From a tenant’s perspective leasing a new property is always seen as the ideal setting to start a new lifestyle. A new property is relatively easier to rent out due to its perceived new fixtures and fittings which are usually better situated within amenities and infrastructure. Also from an owner’s perspective, there are fewer issues reported from tenants in terms of leaking roofs or walls or floors to breaking down of appliances such as kitchen ovens or laundry dryers. Therefore there are lower managing and repair costs incurred by the owner (and the strata itself).
From an investor’s perspective buying a property is about maximising capital growth and maximising cash flows and lowering managing costs and operating costs it’s basically just like running a business.
The are of course some associated disadvantages in buying new property as well… it could be considered to be more costly or overpriced due to integrating current construction material costs and other new technologies and appliances. This is also due to land prices being very expensive as new properties come at a premium due to the fact that desired suburbs are located close to or within our capital cities and developers pay a premium for land for re-development purposes due to its relatively short supply. New properties most always have higher strata levies due to housing new facilities such as elevators, swimming pools and gymnasiums.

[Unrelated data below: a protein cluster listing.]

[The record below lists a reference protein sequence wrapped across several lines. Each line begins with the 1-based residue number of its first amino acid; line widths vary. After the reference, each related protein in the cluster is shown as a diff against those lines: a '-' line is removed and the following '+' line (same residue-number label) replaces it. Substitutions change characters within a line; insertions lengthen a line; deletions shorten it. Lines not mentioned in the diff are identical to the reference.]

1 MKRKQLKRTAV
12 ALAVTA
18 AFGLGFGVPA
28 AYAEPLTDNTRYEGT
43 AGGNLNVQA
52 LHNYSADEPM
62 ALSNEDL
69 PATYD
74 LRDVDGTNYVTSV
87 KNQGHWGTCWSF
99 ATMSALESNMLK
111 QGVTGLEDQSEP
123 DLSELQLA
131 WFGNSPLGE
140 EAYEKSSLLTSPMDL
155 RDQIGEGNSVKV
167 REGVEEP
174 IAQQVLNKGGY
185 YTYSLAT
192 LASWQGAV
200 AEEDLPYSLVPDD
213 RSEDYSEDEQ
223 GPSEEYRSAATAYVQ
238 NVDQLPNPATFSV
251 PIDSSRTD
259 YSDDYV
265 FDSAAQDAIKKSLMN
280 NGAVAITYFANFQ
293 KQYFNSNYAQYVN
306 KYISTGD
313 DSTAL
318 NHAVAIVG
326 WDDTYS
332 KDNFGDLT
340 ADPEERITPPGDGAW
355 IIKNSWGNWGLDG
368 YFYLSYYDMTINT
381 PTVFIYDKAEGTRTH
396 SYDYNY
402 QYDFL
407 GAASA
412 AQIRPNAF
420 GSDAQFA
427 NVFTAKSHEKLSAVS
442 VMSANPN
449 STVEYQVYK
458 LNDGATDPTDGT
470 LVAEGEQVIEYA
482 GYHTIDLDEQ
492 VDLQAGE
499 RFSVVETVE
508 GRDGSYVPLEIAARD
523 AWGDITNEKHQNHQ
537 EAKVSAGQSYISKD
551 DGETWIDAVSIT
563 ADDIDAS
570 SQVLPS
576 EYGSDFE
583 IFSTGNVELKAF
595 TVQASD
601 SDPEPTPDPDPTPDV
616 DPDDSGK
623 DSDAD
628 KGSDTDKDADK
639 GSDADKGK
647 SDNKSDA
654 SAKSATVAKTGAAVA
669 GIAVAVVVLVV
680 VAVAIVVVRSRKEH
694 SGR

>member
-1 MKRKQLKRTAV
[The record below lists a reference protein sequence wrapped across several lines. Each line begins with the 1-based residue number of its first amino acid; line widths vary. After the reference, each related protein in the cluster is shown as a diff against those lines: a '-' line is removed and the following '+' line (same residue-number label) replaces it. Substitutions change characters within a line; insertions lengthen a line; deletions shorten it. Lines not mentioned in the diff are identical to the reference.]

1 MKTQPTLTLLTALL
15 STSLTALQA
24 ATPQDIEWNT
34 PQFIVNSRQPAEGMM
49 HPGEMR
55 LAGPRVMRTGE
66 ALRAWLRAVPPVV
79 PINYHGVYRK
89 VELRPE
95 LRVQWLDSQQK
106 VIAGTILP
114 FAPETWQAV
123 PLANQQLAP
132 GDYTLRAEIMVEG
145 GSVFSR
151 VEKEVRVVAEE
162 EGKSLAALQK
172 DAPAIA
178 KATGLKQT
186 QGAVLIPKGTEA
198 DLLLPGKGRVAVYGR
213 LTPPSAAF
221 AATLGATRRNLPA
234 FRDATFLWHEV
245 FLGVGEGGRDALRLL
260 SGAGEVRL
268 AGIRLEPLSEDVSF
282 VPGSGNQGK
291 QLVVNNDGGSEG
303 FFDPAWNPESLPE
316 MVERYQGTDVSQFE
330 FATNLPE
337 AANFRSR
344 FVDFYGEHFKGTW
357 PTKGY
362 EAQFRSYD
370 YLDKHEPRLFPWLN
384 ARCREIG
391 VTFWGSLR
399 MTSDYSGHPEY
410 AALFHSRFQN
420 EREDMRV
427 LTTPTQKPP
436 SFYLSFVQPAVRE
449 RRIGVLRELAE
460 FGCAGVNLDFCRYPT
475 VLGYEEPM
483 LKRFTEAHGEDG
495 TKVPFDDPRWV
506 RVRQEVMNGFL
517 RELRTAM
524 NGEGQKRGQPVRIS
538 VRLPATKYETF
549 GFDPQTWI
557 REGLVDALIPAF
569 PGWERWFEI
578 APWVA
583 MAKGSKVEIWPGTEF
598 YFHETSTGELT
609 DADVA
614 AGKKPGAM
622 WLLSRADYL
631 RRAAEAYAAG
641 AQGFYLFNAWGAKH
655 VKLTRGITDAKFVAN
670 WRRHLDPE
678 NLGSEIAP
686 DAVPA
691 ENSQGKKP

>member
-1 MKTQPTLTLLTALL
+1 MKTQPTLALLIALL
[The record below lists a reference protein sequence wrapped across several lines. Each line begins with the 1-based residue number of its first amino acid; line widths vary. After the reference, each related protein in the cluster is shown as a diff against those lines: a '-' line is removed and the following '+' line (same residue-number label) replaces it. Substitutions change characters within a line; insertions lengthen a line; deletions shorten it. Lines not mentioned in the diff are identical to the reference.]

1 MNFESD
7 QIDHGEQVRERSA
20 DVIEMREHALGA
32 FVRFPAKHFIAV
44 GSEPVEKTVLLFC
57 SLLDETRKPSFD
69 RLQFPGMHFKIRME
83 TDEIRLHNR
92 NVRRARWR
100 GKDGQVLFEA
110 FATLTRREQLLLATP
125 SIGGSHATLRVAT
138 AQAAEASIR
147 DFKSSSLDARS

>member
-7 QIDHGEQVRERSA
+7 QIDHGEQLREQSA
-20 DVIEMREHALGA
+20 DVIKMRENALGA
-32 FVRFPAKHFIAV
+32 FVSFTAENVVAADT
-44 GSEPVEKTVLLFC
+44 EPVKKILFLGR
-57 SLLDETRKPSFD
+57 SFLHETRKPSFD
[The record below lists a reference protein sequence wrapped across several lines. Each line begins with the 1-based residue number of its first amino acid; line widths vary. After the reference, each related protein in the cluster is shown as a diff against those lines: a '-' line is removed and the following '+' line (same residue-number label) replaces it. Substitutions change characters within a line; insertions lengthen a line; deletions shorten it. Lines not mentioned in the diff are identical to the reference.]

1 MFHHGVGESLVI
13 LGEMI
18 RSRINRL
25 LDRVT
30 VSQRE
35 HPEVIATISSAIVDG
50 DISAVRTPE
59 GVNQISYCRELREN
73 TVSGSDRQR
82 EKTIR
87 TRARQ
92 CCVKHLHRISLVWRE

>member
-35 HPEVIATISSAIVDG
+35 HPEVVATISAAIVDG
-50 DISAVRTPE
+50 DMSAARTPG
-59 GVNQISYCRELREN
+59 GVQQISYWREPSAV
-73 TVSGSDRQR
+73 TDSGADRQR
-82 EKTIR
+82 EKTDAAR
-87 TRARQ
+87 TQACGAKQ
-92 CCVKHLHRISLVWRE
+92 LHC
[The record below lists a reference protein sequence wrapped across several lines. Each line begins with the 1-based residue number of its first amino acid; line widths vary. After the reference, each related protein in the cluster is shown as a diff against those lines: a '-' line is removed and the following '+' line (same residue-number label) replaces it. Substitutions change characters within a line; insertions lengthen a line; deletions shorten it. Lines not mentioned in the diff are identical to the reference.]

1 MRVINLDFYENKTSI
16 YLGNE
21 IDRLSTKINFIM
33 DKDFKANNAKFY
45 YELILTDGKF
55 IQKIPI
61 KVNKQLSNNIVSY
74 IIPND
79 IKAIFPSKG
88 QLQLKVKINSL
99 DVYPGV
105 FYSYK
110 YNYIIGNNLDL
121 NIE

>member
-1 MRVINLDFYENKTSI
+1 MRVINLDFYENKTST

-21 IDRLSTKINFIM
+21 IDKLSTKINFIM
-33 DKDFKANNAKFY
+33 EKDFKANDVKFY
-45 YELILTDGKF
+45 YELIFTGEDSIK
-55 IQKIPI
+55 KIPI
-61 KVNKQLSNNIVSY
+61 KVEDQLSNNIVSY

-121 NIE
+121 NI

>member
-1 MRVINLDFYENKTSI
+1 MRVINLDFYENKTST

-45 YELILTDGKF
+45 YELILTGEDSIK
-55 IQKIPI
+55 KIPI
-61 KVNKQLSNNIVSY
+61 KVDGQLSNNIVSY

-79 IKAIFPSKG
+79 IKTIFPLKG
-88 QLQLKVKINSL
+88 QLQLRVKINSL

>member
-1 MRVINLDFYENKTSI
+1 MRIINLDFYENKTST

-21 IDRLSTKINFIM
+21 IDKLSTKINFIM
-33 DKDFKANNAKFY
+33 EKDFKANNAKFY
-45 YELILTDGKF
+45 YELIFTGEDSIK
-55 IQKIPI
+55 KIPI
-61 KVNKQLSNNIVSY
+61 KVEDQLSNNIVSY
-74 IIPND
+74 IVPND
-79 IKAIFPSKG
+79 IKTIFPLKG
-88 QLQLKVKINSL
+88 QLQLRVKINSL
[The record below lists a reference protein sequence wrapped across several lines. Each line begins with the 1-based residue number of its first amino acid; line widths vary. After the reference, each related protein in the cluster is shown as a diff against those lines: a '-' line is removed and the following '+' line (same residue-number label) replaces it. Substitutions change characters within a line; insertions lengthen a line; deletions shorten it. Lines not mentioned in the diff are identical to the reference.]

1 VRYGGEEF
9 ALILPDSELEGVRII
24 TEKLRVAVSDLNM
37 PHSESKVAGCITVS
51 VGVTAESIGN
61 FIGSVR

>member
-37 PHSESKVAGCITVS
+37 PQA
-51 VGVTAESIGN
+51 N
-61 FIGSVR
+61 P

Another major disadvantage is that not all developers are created equal. That is, some new properties may not be built to high standards or come across to be poorly built due to developers using poor quality materials. This is the main concern, especially when buying off-the-plan – hence it is critical to research the developer or the builder and their past projects.
You should stay away from developers offering you rental guarantees. This is a classical way to entice buyers into a project that may not generally sell easily to the public for many reasons, perhaps, poor location or building quality.
Deciding on what type of property one should buy always depends on the individual’s circumstances such as the financial capacity and long terms objectives.